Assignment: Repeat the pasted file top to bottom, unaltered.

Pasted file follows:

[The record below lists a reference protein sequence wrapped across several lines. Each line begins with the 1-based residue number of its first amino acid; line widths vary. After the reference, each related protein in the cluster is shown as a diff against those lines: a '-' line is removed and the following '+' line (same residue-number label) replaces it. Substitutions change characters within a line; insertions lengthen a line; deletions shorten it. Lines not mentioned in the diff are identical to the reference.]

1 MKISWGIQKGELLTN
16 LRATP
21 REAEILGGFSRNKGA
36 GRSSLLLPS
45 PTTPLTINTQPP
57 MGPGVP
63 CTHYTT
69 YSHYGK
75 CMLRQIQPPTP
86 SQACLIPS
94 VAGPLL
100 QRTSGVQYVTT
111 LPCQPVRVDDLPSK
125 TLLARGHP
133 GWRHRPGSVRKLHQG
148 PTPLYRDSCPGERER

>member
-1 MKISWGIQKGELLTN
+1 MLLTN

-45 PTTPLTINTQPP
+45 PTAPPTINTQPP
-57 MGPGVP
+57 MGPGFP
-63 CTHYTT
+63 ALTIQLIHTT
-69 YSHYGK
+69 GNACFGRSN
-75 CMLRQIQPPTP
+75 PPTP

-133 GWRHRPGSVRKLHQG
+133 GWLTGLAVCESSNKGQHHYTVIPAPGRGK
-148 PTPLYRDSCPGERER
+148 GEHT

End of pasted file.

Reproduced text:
[The record below lists a reference protein sequence wrapped across several lines. Each line begins with the 1-based residue number of its first amino acid; line widths vary. After the reference, each related protein in the cluster is shown as a diff against those lines: a '-' line is removed and the following '+' line (same residue-number label) replaces it. Substitutions change characters within a line; insertions lengthen a line; deletions shorten it. Lines not mentioned in the diff are identical to the reference.]

1 MKISWGIQKGELLTN
16 LRATP
21 REAEILGGFSRNKGA
36 GRSSLLLPS
45 PTTPLTINTQPP
57 MGPGVP
63 CTHYTT
69 YSHYGK
75 CMLRQIQPPTP
86 SQACLIPS
94 VAGPLL
100 QRTSGVQYVTT
111 LPCQPVRVDDLPSK
125 TLLARGHP
133 GWRHRPGSVRKLHQG
148 PTPLYRDSCPGERER

>member
-1 MKISWGIQKGELLTN
+1 MLLTN

-45 PTTPLTINTQPP
+45 PTAPPTINTQPP
-57 MGPGVP
+57 MGPGFP
-63 CTHYTT
+63 ALTIQLIHTT
-69 YSHYGK
+69 GNACFGRSN
-75 CMLRQIQPPTP
+75 PPTP

-133 GWRHRPGSVRKLHQG
+133 GWLTGLAVCESSNKGQHHYTVIPAPGRGK
-148 PTPLYRDSCPGERER
+148 GEHT